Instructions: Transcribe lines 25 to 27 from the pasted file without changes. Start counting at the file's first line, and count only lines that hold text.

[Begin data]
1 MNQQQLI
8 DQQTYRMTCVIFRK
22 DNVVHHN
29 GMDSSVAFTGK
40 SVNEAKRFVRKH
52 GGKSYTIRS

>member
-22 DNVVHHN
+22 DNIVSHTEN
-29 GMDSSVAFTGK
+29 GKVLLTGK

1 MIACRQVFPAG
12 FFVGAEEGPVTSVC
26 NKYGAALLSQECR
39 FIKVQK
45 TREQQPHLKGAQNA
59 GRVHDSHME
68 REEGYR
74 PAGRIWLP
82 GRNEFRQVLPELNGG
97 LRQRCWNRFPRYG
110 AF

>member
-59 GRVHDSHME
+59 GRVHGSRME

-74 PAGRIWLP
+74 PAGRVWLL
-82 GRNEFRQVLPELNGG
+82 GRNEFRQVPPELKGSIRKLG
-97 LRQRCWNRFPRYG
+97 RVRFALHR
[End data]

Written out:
+59 GRVHGSRME

-74 PAGRIWLP
+74 PAGRVWLL